They feel that the rules at work don’t apply to them
They will always cheat when they think they can get away with it
If you share workload with them expect to do the lion’s share yourself.
They love to delegate work or projects, and then interfere by micro-managing it. If it goes well, they take the credit, if it goes badly they blame the person they delegated it to.
There tends to be higher levels of stress with people who work with or interact with a narcissist, which in turn increases absenteeism and staff turnover.
They get impatient and restless when the topic of discussion is about someone else, and not about them.
How is narcissistic personality disorder treated?
There is no known cure for narcissistic personality disorder, but psychotherapy might help the person learn to relate to others in a more positive and rewarding way. Psychotherapy tries to provide the person with greater insight into his or her problems and attitudes in the hope that this will change behavior. The goal of therapy is to help the person develop a better self-esteem and more realistic expectations of others. Medicine might be used to treat the distressing symptoms, such as behavioral problems, that might occur with this disorder.
What are the complications of narcissistic personality disorder?
People with narcissistic personality disorder might abuse drugs and/or alcohol as a way of coping with their symptoms. The disorder also might interfere with the development of healthy relationships with others.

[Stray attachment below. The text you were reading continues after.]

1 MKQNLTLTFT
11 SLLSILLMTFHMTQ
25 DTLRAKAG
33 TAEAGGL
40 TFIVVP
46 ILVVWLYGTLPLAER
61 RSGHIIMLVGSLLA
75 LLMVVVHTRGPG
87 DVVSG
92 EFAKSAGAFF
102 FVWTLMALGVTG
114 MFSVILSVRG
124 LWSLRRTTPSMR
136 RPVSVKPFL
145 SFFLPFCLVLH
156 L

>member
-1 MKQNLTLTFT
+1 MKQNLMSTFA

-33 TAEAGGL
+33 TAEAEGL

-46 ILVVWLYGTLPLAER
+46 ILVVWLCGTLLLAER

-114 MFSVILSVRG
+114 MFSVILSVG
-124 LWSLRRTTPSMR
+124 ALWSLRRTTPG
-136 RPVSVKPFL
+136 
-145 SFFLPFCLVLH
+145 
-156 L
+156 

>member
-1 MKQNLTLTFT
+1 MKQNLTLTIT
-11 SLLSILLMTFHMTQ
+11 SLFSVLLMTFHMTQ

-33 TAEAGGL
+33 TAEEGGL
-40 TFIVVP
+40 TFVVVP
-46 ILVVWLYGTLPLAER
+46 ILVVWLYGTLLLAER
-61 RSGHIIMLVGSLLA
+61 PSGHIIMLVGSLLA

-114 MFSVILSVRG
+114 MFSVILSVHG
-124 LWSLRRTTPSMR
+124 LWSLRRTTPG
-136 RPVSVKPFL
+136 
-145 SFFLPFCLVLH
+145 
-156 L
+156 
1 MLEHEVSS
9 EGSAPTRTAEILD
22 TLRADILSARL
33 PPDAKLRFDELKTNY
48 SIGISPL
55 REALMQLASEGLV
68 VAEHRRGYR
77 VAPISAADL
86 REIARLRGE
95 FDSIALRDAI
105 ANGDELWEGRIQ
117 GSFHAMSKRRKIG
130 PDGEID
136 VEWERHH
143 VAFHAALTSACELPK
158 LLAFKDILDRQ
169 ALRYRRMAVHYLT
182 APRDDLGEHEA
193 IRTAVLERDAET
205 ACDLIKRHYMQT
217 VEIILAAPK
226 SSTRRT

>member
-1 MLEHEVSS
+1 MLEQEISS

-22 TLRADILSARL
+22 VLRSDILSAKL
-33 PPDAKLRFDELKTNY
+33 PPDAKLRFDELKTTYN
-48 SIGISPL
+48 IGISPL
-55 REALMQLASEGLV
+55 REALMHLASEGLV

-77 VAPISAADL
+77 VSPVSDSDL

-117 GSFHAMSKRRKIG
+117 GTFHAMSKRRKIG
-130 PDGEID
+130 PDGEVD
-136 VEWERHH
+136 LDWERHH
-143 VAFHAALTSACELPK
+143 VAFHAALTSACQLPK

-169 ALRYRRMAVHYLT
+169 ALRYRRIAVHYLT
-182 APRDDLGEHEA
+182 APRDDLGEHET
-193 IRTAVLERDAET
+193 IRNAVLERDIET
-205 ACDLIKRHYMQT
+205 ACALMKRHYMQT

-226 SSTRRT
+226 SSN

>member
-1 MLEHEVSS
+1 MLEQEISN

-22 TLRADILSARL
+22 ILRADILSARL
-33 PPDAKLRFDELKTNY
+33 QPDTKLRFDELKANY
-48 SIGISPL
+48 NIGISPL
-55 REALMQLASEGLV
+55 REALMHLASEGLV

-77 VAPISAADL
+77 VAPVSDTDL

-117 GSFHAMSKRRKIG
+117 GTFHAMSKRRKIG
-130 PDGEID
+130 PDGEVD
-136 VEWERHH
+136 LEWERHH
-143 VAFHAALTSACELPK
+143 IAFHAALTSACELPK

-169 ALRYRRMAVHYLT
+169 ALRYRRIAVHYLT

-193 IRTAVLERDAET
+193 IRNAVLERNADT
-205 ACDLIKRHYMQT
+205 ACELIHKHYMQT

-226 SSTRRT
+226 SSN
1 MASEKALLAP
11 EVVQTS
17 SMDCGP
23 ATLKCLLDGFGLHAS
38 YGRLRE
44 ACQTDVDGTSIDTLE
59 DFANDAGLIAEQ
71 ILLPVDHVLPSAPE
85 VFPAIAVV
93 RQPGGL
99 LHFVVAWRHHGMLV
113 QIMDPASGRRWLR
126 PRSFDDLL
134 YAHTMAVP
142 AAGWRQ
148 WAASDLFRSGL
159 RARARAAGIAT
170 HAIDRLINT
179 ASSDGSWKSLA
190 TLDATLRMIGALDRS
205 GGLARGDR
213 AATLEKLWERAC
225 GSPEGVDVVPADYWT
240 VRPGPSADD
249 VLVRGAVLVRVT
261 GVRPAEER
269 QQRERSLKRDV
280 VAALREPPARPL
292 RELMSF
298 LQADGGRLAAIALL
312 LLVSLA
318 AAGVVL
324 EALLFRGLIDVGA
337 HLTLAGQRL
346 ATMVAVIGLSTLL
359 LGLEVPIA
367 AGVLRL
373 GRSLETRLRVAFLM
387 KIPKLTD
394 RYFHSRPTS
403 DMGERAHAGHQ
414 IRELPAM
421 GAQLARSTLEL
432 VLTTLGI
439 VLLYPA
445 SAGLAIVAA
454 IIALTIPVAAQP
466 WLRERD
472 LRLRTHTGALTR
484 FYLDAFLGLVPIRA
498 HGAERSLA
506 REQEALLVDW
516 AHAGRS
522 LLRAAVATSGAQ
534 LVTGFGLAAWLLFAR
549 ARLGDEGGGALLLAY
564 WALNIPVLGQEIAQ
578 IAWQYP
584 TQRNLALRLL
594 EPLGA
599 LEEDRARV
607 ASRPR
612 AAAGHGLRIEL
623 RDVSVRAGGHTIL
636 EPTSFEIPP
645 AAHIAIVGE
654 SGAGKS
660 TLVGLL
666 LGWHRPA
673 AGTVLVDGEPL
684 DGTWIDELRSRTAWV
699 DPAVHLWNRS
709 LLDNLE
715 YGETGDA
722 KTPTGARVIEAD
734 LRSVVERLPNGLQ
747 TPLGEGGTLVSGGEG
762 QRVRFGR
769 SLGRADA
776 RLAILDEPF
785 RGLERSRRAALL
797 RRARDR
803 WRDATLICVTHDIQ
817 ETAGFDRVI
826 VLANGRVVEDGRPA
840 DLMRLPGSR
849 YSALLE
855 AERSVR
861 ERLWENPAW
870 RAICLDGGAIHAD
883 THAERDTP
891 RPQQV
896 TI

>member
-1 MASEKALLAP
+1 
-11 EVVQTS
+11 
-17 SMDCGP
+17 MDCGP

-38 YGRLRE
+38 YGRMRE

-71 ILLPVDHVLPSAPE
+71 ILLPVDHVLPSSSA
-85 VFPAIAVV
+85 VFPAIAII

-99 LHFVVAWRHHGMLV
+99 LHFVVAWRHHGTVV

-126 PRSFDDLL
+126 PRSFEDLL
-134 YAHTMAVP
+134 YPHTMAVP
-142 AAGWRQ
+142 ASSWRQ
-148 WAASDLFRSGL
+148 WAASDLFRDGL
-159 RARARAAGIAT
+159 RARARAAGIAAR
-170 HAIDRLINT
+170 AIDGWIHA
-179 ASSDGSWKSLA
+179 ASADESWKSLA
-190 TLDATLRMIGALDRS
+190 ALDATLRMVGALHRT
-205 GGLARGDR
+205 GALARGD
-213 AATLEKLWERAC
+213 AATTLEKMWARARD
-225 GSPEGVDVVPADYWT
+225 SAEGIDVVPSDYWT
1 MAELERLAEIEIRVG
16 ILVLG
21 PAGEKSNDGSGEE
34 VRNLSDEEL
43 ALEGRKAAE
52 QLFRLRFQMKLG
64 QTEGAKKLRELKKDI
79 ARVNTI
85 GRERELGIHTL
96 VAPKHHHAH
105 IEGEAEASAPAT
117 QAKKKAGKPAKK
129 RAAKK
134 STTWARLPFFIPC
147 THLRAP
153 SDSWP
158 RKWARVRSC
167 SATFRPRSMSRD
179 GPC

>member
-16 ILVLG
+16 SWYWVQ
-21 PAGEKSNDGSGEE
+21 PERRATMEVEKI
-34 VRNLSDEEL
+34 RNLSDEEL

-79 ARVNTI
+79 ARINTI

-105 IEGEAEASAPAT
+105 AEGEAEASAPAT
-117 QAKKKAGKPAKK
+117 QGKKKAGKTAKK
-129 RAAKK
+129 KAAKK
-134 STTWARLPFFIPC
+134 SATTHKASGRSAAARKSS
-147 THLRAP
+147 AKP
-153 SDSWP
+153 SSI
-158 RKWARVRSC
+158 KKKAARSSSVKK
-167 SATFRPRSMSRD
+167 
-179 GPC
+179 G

What is the outlook for people with narcissistic personality disorder?
The prognosis depends on the severity of the disorder.
Can narcissistic personality disorder be prevented?
There is no known way to prevent narcissistic personality disorder.
- Living with a Person who has Narcissistic Personality Disorder (brighthub.com)
- Narcissistic Personality Disorder in Children (brighthub.com)
- Insight into Treatments for Narcissistic Personality Disorder (brighthub.com)
- Bipolar or Narcissistic Personality Disorder? (everydayhealth.com)
“Many brave men lived before Agamemnon, but all unwept and unknown, they sleep in endless night, for they had no poets to sound their praises.” – Horace
A person in one of my group therapy sessions once told this story. “I was living in a city with a large population of homeless and poor. Each day it was painful to notice the contrast between the beautifully dressed, seemingly self-confident people, and the poor who shared the streets with them.”